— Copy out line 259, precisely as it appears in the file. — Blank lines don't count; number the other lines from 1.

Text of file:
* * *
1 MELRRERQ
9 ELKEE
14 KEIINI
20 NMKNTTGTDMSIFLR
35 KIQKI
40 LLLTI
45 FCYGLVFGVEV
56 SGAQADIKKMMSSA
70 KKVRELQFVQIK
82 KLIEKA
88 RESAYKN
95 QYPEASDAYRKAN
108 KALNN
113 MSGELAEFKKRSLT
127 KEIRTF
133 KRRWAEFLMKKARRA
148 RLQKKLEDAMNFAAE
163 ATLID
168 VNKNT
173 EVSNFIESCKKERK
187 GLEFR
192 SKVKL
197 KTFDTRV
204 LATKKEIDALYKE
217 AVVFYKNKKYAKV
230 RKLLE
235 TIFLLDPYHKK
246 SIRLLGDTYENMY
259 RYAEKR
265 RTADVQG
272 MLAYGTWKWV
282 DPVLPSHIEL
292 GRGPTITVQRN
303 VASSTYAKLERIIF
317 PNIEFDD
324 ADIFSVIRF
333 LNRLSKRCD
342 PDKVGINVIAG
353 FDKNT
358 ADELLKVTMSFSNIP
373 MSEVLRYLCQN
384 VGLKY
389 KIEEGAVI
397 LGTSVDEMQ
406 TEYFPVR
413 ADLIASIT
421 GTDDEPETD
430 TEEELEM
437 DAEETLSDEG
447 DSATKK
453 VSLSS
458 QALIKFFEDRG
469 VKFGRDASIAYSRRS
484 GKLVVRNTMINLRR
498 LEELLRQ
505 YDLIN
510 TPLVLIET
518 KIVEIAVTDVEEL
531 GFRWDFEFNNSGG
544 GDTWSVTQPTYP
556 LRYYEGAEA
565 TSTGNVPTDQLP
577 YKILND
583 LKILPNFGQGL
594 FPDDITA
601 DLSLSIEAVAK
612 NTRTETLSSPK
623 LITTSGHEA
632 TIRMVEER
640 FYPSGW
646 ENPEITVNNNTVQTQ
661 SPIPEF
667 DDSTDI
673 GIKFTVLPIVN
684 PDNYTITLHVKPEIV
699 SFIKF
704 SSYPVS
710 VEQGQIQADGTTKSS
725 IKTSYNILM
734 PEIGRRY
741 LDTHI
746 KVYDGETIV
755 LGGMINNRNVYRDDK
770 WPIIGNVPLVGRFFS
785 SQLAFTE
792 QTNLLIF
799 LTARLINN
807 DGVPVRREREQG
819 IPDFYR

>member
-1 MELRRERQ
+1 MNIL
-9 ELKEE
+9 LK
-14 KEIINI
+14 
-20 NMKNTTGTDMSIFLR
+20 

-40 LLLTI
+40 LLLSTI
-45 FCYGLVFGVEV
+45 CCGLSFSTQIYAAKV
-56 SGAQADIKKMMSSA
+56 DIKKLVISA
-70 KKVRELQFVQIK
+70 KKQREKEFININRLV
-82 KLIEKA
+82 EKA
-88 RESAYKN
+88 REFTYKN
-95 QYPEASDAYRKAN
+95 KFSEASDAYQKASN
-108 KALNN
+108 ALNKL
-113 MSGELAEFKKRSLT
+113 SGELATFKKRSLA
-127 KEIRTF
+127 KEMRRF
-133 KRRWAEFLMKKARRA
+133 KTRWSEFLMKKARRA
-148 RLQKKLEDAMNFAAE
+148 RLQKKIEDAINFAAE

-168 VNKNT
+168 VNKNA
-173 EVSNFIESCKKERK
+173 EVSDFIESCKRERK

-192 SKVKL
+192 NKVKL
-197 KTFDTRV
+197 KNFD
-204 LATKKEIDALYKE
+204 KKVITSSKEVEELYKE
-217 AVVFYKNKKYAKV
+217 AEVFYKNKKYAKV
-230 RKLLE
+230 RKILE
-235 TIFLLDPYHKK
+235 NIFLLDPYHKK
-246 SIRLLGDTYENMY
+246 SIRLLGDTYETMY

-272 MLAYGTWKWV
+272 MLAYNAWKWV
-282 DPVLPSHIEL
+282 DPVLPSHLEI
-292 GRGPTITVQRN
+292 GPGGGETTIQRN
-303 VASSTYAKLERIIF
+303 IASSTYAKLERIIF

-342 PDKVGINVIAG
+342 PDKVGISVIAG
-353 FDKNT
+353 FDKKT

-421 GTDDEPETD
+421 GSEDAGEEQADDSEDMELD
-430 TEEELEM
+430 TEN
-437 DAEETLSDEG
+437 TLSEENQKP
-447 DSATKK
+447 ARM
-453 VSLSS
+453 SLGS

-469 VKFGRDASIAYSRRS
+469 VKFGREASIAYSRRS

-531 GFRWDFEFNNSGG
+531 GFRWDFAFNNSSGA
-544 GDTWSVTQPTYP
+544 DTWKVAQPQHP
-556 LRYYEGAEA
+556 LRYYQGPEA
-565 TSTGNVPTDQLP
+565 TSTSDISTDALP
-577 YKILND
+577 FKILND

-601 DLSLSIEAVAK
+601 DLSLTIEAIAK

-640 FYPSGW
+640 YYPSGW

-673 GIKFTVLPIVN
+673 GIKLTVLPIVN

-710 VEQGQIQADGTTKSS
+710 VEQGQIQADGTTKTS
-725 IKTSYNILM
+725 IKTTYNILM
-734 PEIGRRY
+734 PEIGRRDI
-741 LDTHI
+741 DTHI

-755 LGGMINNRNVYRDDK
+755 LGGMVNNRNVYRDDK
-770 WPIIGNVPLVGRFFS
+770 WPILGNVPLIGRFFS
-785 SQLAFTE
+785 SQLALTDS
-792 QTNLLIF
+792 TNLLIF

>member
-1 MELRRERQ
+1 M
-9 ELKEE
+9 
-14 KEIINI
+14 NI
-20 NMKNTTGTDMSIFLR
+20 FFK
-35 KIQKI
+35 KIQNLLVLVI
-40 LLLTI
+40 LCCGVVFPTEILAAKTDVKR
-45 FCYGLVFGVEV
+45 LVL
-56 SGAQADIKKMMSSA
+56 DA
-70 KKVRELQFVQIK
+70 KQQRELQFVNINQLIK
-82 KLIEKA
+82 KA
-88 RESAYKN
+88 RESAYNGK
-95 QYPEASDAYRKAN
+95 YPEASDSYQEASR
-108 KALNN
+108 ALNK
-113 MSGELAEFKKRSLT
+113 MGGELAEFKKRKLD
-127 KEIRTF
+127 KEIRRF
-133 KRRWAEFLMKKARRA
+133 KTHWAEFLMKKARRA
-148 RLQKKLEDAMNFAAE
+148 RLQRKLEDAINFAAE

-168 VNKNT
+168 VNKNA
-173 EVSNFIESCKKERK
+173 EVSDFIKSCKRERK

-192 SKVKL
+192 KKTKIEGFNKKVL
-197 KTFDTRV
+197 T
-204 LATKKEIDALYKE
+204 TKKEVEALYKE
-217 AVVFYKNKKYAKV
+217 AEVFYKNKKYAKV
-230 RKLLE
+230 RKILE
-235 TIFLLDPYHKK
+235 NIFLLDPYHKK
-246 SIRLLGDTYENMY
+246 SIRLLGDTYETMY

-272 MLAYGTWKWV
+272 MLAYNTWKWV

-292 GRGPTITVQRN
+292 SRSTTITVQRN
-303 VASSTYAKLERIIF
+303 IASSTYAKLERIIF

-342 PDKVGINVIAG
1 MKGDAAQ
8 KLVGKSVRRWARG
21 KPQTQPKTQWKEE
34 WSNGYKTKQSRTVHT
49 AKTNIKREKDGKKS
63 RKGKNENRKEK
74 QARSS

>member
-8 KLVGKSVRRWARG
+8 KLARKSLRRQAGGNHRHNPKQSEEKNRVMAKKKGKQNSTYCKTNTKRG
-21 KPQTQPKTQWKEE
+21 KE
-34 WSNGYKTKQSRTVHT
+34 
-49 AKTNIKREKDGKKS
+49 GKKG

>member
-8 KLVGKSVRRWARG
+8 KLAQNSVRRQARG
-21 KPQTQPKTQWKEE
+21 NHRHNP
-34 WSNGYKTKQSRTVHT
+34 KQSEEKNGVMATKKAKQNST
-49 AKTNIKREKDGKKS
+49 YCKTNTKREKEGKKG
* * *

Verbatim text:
21 KPQTQPKTQWKEE